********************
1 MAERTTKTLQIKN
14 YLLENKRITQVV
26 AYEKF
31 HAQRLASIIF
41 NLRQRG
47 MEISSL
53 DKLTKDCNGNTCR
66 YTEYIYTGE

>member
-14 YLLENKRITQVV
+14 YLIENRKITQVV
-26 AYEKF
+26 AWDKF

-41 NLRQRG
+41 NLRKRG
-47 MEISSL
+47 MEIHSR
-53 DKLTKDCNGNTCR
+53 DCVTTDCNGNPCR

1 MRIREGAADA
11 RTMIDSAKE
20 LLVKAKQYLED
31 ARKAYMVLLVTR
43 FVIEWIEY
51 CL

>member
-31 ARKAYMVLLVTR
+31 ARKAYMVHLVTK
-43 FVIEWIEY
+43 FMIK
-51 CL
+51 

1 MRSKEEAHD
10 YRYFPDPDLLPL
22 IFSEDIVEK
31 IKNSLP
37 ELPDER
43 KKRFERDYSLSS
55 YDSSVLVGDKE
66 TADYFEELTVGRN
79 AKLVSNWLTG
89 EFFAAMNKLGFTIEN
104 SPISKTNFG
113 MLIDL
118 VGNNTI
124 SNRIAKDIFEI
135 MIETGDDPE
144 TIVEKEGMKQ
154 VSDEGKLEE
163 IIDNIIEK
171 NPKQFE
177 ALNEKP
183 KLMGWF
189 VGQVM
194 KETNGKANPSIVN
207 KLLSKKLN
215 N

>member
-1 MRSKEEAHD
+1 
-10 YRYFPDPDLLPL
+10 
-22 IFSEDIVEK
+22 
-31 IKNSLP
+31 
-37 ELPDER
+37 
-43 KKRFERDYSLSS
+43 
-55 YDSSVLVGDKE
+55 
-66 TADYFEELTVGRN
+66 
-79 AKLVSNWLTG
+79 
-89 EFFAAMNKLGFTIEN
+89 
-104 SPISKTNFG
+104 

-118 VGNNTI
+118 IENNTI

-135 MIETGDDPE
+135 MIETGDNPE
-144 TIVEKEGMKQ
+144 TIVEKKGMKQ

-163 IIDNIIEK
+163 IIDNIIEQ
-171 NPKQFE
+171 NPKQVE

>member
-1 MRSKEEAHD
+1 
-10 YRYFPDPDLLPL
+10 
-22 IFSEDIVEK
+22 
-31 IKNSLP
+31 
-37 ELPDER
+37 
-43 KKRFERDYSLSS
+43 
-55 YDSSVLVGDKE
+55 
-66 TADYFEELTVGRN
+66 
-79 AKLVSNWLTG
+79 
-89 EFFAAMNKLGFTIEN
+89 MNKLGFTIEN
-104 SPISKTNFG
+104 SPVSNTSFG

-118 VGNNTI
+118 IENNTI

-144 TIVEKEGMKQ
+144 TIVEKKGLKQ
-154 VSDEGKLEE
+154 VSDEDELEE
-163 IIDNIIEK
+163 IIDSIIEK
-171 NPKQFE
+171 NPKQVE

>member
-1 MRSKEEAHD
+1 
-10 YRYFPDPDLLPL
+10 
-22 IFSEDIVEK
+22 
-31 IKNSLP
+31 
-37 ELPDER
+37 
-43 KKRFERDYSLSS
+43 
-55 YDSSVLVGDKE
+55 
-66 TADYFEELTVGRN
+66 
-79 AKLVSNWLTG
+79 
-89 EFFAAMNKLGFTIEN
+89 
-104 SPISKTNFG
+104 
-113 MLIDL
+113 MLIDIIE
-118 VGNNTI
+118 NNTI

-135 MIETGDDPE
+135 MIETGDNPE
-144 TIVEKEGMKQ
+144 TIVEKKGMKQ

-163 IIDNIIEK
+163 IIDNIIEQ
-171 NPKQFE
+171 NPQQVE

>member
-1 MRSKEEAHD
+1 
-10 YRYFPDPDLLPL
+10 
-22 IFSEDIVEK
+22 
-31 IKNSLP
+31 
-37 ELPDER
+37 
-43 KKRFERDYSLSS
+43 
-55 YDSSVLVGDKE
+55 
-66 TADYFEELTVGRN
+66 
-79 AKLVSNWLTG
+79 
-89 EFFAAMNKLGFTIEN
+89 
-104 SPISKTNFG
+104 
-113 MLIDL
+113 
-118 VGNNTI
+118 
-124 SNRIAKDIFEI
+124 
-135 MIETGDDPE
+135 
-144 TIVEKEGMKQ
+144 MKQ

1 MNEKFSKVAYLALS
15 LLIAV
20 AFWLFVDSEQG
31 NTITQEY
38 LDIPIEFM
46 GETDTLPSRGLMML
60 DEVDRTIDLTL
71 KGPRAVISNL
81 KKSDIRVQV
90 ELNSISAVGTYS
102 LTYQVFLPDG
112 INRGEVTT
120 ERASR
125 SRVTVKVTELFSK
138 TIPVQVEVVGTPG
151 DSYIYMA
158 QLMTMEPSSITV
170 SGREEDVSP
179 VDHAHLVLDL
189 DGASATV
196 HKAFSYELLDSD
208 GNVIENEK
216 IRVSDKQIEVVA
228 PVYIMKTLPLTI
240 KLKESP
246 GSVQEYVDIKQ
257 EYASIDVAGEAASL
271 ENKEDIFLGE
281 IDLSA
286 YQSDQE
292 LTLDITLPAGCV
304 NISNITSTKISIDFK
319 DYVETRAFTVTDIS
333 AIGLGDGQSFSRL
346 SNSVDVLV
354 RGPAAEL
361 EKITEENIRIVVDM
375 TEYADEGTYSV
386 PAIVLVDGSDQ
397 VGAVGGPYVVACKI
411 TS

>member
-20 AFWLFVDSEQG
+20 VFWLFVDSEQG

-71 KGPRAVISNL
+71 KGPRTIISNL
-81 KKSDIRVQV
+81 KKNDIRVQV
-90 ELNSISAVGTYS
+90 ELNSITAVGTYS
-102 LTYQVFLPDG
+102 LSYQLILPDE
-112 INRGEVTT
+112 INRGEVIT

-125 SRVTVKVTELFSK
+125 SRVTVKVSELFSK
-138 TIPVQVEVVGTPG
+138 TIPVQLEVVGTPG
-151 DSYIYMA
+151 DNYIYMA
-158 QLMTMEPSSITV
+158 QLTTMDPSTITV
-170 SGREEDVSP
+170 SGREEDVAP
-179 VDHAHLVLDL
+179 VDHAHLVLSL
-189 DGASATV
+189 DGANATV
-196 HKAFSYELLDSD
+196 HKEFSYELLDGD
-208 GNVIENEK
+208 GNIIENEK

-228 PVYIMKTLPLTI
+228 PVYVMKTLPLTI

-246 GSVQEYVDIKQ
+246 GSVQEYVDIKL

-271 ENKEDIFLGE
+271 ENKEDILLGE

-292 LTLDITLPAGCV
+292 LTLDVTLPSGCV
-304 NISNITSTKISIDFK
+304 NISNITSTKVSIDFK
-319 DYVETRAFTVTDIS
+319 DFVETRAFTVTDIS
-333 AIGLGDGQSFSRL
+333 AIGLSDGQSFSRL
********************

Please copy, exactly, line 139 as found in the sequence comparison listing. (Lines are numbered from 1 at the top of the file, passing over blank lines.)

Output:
-66 TADYFEELTVGRN